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  • The "demonic forces" at Auschwitz:T. S. Eliot reads Jerzy Andrzejewski's Roll Call
  • Joanna Rzepa (bio)

On November 2, 1944, T. S. Eliot received a letter from Douglas Woodruff, the editor of The Tablet, written on behalf of his "Polish friend" Adam Żółtowski. Eliot was asked to write a foreword to "a little publication about the German Concentration Camp at Oświȩcim [Auschwitz]."1 He replied in the affirmative, adding that though as a rule he wrote prefaces only to books published by Faber, in this case he might be ready to make an exception. This is how the correspondence between Eliot and Żółtowski, Director of the Polish Research Centre in London, began.2

This article traces the origin of the Auschwitz text, which I have identified as Jerzy Andrzejewski's Roll Call (Apel), and the journey it made from Nazi-occupied Warsaw to Eliot's desk in London. Since Eliot's preface to Roll Call did not appear in print in 1945, as originally planned, and remained unknown to the scholarly community for over seventy years, its recent publication in volume 6 of The Complete Prose of T. S. Eliot, edited by David Chinitz and Ronald Schuchard, gives rise to a number of questions.3 One of them, which is discussed in this article, is the absence of any references to Jews and Jewish suffering in both Andrzejewski's text and Eliot's preface.4 I also address the question of why the English edition of Roll Call with Eliot's preface was not published in 1945. To answer these questions, I examine unpublished correspondence between Eliot and Żółtowski within a wider context of wartime publishing and journalism. More specifically, I focus on Christian debates on the meaning of totalitarianism and religious narratives of World War II that [End Page 329] dominated the political discourse of the 1940s. Thus, this article aims to shed light on what Marina Mackay has referred to as "the submerged relationships between modernism and political culture, where 'political' . . . conveys its old meanings of parliamentary, journalistic and diplomatic discourses."5 To contextualize the unpublished translation of Roll Call and Eliot's preface within these discourses, I combine the examination of archival material with a review of historical documents, brochures, pamphlets, magazines, and newspapers. By historicizing the story behind Roll Call, this article offers an interesting case study of wartime publishing. It raises important questions about the relationship between literary culture, religion, politics, and censorship in wartime Britain, and contributes to a better understanding of how the Holocaust was perceived and understood during World War II and in its immediate aftermath.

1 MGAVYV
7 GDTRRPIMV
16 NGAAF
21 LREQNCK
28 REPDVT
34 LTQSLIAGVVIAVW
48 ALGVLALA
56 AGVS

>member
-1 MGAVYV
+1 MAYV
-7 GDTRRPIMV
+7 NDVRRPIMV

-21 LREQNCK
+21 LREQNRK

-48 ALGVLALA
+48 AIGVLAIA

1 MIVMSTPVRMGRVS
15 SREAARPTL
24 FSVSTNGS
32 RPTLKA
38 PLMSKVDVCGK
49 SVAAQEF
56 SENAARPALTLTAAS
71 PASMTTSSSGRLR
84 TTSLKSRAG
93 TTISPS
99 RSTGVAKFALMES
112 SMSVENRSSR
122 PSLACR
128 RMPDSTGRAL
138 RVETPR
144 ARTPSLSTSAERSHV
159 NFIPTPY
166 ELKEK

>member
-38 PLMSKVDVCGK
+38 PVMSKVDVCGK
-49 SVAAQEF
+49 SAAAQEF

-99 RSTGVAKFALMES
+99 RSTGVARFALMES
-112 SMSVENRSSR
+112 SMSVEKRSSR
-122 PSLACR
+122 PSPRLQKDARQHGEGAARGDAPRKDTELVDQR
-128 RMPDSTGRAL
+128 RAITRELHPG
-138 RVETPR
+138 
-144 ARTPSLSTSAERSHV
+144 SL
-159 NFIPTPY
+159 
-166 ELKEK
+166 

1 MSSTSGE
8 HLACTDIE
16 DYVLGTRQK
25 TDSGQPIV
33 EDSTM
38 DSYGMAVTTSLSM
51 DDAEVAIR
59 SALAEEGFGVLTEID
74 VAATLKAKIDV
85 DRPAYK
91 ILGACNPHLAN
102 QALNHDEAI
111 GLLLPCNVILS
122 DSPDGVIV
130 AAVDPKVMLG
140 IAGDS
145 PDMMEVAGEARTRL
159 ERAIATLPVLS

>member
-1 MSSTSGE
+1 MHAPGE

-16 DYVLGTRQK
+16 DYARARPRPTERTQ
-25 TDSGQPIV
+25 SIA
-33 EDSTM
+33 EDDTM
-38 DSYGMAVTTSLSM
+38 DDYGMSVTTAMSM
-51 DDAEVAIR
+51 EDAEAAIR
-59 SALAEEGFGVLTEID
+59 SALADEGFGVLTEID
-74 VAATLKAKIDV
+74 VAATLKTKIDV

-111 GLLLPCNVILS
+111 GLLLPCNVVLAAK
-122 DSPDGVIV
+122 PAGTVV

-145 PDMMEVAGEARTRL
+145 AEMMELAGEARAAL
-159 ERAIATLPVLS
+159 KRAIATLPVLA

Jerzy Andrzejewski's Roll Call and its Journey to England

When Eliot was writing the preface to Roll Call, he asked Żółtowski to give him more information about the author of the text and the circumstances in which it was written. Żółtowski responded that he did not know the name of the author, but confirmed that the text had come "from Poland by the usual channels," adding that he himself knew nothing about them and could not "ask to be told anything since human lives depend upon it being kept as secret as possible" (December 8 and 12, 1944). While their letters do not contain any more detail about the origin of the text, they do reveal its English title: Roll Call. This and the timeline of the correspondence, together with the general summary of the text in Eliot's preface, make it possible to identify it as Jerzy Andrzejewski's Apel, written in 1942 in Nazi-occupied Warsaw.

In 1942, Andrzejewski was already an established writer, which Eliot recognized, remarking that the author of Roll Call was "a man who knew how to write" ("Preface to Roll Call," 6:582). He began publishing short stories in 1932, and his first novel, Ład serca (The Heart's Harmony), won him the Polish Academy of Literature young writers' award in 1939. During the war, Andrzejewski took an active part in the resistance movement, distributing financial support among writers and artists on behalf of the Government Delegation for Poland (which was an agency of the Polish government-in-exile in London). In 1940, together with...


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